Every new project brings with it an inheritance of some sort—a blessing or a curse. Carol Ross Barney is the Founder and President of Ross Barney Architects, who led the redesign, in collaboration with her associate John Fried, of the pedestrian space along the Chicago River, stretching from Michigan Avenue west to Lake Street. Launched in 2009, Phase 1 provided a continuous river-side path from State Street to the lakefront. Phase 2, between State Street and LaSalle Street, was opened to the public during June of 2015. Phase 3, from LaSalle Street to Lake Street, is expected to be completed in 2016. This project, at a cost of $175 million, came with a potent architectural history, amplified by numerous legal and political challenges. She spoke about this grand effort, bound to an inherited past, at the 51st monthly gathering of the Chicago chapter of CreativeMornings at the end of March 2016.
Barney started her presentation by highlighting archived images of the Chicago River. She identified inherited elements of the physical infrastructure, especially the “leftover” bridge towers, that her team had no choice but to accept and consider throughout their challenge-solving. Her diagnosis was supplemented by showing landscape and topographic engravings (sample above) of how the Chicago River and its surroundings looked around the 1830s. It was during this decade that the poet Emily Dickinson was born. In her poem “Time and Eternity” is this passage, which fits the experience of an ongoing civic initiative and its construction, phase by urban phase, block by city block:
“Our journey had advanced;Barney and her design team inherited more than a century’s worth of history, an “odd fork.” Inheritance of this kind is intimidating. Barney spoke of how she advanced her studio’s collective vision, coping with layers of legalities, technicalities and politics. In navigating a detailed workflow for a complex project, Barney and her collaborators kept returning to a common question: How can this physical set of circumstances, an inherited space, be repurposed for the enduring benefit of Chicago’s inhabitants?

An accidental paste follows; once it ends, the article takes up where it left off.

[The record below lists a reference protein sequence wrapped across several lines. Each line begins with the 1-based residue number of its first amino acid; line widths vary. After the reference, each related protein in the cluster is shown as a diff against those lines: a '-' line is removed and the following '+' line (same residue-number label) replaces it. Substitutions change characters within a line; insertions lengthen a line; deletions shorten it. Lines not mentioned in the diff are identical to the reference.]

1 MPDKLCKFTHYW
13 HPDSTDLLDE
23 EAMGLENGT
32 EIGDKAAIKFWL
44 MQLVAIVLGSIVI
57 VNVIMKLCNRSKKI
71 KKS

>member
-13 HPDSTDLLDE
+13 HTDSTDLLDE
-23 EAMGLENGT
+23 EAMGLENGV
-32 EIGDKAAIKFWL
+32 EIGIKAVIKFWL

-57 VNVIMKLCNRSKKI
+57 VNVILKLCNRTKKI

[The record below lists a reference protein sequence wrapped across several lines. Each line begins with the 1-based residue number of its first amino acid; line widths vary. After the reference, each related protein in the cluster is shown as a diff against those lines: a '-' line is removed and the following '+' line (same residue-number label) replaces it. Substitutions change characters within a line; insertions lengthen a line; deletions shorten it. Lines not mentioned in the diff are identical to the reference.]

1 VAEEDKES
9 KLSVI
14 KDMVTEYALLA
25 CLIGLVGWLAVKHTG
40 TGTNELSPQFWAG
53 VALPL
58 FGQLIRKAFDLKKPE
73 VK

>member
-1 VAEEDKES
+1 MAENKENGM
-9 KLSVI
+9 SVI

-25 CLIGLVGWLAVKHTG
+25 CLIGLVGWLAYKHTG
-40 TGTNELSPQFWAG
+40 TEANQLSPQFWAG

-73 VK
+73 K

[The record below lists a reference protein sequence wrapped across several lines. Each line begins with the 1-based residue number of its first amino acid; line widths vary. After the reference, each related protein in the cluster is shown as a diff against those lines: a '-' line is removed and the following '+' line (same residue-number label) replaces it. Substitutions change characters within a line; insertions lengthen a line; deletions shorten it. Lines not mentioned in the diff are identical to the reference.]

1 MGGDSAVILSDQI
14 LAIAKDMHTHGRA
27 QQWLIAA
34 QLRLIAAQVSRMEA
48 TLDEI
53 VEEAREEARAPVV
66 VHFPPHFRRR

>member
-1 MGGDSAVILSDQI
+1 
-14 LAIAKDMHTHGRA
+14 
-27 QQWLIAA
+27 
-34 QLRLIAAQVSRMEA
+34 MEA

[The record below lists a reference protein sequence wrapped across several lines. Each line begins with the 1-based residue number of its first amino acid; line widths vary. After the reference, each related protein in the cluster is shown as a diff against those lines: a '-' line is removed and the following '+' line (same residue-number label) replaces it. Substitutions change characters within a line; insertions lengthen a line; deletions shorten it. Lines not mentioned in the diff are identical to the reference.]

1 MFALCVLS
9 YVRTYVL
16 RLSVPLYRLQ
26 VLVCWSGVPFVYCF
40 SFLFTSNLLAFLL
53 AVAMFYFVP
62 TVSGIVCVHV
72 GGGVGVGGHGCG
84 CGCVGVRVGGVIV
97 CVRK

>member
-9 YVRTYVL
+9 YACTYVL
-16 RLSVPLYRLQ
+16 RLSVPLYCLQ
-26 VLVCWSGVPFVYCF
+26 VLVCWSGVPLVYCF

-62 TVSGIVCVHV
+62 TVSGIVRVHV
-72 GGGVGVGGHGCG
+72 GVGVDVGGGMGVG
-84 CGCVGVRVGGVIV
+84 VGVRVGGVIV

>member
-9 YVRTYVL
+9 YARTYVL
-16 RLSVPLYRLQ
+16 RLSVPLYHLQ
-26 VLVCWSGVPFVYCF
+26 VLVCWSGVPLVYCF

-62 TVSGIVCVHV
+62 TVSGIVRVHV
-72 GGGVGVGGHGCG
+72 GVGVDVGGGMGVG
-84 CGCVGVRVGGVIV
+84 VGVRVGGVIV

Our feet were almost come
To that odd fork in Being’s road,
Eternity by term.”
Based on the video concluding her talk, the multi-phased results look fantastic. It’s remarkable to see architectural renderings become architectural reality. Each waterfront block or, as put by Barney in the project’s lingo, “room”—defines a distinct waterfront activity, from kayaking to resting to fishing.
One architectural reality is a segue into another. In this case, inherited and reborn as the modern Chicago Riverwalk, even when adjacent to a feature, both natural and human-made, but flowing with the residual reputation of pollution. Or as one visitor, who rested at one of the Riverwalk’s spaces after a run, aptly noted, “Look at the river, just not closely.”
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“It is insufficient for architecture today to directly implement an existing building typology; it instead requires architects to carefully examine the whole area with new interventions and programmatic typologies”
—Zaha Hadid, Architect, (October 31, 1950–March 31, 2016)
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Big thanks: to Leo Burnett Department of Design (Host), Braintree, Green Sheep Water, Lyft, for being Partners of Chicago CreativeMornings #51; to organizers Kim Knoll and Kyle Eertmoed who both spoke at Chicago CreativeMornings #7; to the team of volunteers for greatly helping to make CreativeMornings happen monthly in Chicago.
Especially big thanks: to Tina Roth Eisenberg—Swissmiss—for inventing CreativeMornings in 2008. The fifth chapter was launched in Chicago, June 2011—my write-up and photos.
Read more about the people who make the Chicago chapter of CreativeMornings possible.
• • •My coverage: view photos of CreativeMornings/Chicago gatherings; read more write-ups about CreativeMornings.
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2011 was Chicago CreativeMornings’ debut year. Download the entire collection of selected insights.